Obviously, your best Norwegian sweater is a good place to start, but if you want to show how much you love Swedish meatballs, lefse, or lutefisk, you will have to go the extra mile. This sweatshirt is available from the Uffda Shop in Red Wing AND online!

4) Paul Bunyan

Well, I’m sure several people will come dressed like Paul Bunyan, but I challenge you to find a sweater that depicts him. Like this one. (Maybe? I always pictured Paul Bunyan to have less billowy pants and a darker beard and less like a jolly Scottish man on his day off. I also didn’t know Babe had spots like a cow, but I’m still pretty sure this is a helpful image for you.)

5) Fishing & Hunting

I’m getting really tired of doing Google image searches, but you know there’s a lot of these out there. Sweatshirts, t-shirts, sweaters, you name it. I’m a really big fan of this pheasant sweater, because I have never known a man to love pheasant more than my Minnesotan grandpa.

Bonus Points: Managing to incorporate the phrase ‘Uff Da’ anywhere on your person.

Something to Note: Remember that fashion is not just about the clothes on your back, but your state of mind while wearing said clothes. For example, while this fine young man clearly understands guidelines 1 and 2 (Classic Norwegian and Woodland Creature), I am not sure how he would react if you dropped him off in the middle of a frozen lake or put a plate of lutefisk in front of him.

This guy, however, knows exactly how to be a Minnesotan.

Dwell: A Photo Caption Contest

To our wonderful, funny, and sarcastic readers and visitors– This month, Dwell features the Julie Snow-designed home of the Walker’s very own Andrew Blauvelt and Scott Winter. The first thing I did after I viewed the slideshow (or maybe even before) was pop over to the blog Unhappy Hipsters, whose sole purpose is to write […]

"Best to keep the gingers behind bars."--Unhappy Hipsters blog

To our wonderful, funny, and sarcastic readers and visitors–

This month, Dwell features the Julie Snow-designed home of the Walker’s very own Andrew Blauvelt and Scott Winter. The first thing I did after I viewed the slideshow (or maybe even before) was pop over to the blog Unhappy Hipsters, whose sole purpose is to write tongue-in-cheek melancholy narratives for the photos in modern home design publications. I was rewarded with the picture and caption above.

Now it is your turn to show off your caption-writing prowess. Take a look through the entire Blauvelt/Winter residence slideshow (shot by Dean Kaufman), pick an image, and write a caption. Leave a comment with your contact information, a link to which photo you are captioning, and your caption.

The winner receives two tickets to the Yves Klein After Hours Preview Party on October 22.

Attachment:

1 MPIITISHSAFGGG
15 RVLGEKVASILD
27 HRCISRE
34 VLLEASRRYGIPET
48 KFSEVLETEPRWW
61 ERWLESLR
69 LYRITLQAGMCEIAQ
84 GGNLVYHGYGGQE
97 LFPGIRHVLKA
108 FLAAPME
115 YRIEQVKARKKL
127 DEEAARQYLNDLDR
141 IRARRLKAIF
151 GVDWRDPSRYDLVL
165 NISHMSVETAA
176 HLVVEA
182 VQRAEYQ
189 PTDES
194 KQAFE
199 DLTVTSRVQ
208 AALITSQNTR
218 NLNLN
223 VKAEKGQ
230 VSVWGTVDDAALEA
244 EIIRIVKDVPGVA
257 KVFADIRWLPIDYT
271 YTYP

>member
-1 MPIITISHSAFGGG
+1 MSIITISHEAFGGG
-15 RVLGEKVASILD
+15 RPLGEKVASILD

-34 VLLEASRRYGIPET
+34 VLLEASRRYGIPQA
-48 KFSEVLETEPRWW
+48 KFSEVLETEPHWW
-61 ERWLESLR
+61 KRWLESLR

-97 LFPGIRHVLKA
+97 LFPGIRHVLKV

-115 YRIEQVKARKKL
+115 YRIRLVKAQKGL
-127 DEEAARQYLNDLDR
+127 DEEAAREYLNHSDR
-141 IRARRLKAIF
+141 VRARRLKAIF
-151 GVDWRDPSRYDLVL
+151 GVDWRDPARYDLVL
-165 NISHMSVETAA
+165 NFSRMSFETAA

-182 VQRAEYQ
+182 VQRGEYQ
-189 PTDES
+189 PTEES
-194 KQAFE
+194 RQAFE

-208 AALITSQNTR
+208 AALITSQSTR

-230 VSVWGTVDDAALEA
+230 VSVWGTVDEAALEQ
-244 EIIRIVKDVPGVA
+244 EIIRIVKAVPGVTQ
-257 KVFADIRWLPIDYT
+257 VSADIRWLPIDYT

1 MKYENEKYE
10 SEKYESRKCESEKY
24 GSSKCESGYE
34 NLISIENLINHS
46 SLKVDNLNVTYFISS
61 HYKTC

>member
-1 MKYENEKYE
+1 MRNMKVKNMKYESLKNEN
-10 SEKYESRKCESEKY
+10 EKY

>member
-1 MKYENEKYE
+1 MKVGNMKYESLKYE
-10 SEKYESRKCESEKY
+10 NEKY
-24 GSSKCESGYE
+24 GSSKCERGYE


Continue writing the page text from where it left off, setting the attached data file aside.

I think this one has some possibilities:

Play nice and happy writing!

Paul the Psychic Octopus Predicts Your “50/50″ Votes!

The World Cup may be over, but Paul the Psychic Octopus still has some work cut out for him before he retires. He’s been busy predicting which artworks will be chosen for the upcoming exhibition, 50/50: Audience and Experts Curate the Paper Collection. Since there are 180 works to vote on, and 5,000 possible match-ups […]

The World Cup may be over, but Paul the Psychic Octopus still has some work cut out for him before he retires. He’s been busy predicting which artworks will be chosen for the upcoming exhibition, 50/50: Audience and Experts Curate the Paper Collection. Since there are 180 works to vote on, and 5,000 possible match-ups to predict (*), he’s going to be pretty busy until the polls close on September 15.

You have your work cut out for you too: VOTE NOW!

* (We were trying to figure out the formula for this, but our math is a little rusty. If anybody knows it, please share.)

Rock the Garden Reviews and Photos: Everybody loves confetti

I’ve been keeping tabs on what people have been saying about this year’s Rock the Garden via Twitter, facebook, and my eyes and ears. There are three things I’m sure of: 1. People love confetti. (And yes, ours was biodegradable.) 2. Sharon Jones and the Dap-Kings were amazing and stole the show. 3. MGMT was […]

Confetti! Photo: Cameron Wittig

I’ve been keeping tabs on what people have been saying about this year’s Rock the Garden via Twitter, facebook, and my eyes and ears. There are three things I’m sure of:

1. People love confetti. (And yes, ours was biodegradable.)

2. Sharon Jones and the Dap-Kings were amazing and stole the show.

3. MGMT was the low after the sugar rush high that was Sharon Jones, but at least they played “Kids.”

I also did a little trend-watching. I counted 500 rompers, 200 straw hats, and 100 bouts of  “grandma’s couch” floral prints. There were only 20 maxi dresses (last year’s romper) so next year, don’t wear a romper. What do you think next year’s big trend will be? Shortalls? Harem pants (will they reach the midwest?) Tie-dye?